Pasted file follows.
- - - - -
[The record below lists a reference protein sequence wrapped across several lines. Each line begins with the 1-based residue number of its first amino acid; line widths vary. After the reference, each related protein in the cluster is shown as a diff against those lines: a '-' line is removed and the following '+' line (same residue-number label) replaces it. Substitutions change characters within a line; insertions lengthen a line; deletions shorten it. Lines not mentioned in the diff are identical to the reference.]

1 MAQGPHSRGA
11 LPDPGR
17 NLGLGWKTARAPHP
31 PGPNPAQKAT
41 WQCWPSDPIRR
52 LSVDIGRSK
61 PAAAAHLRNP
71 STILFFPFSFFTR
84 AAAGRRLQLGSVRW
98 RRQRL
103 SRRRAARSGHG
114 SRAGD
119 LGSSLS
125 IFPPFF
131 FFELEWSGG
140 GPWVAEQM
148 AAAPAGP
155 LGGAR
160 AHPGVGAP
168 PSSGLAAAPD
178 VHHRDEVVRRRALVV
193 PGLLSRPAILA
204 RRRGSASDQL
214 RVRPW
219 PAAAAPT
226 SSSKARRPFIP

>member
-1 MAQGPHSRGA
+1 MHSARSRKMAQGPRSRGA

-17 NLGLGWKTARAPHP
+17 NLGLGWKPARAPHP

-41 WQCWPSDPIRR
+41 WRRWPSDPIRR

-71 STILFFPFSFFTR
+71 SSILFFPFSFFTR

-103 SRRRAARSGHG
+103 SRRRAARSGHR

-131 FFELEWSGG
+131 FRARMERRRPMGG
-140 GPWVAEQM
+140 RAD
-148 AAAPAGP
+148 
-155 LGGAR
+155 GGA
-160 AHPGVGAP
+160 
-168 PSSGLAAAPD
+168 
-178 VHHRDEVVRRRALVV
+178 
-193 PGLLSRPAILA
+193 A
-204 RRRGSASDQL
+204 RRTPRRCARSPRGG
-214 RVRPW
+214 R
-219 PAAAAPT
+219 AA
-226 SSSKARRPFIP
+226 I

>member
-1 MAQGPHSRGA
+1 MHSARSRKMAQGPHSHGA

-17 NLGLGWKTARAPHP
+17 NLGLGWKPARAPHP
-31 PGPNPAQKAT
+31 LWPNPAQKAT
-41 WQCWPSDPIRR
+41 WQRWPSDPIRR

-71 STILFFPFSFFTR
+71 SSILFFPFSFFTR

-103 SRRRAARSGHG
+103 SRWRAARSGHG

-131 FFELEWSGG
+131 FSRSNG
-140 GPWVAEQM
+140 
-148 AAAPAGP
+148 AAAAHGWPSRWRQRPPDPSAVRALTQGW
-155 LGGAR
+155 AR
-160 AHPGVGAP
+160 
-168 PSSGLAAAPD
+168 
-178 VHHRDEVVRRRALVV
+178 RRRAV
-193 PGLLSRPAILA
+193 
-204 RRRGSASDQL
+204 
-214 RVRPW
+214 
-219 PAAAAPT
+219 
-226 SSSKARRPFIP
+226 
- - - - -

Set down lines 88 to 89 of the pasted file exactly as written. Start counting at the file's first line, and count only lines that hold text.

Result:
-178 VHHRDEVVRRRALVV
+178 RRRAV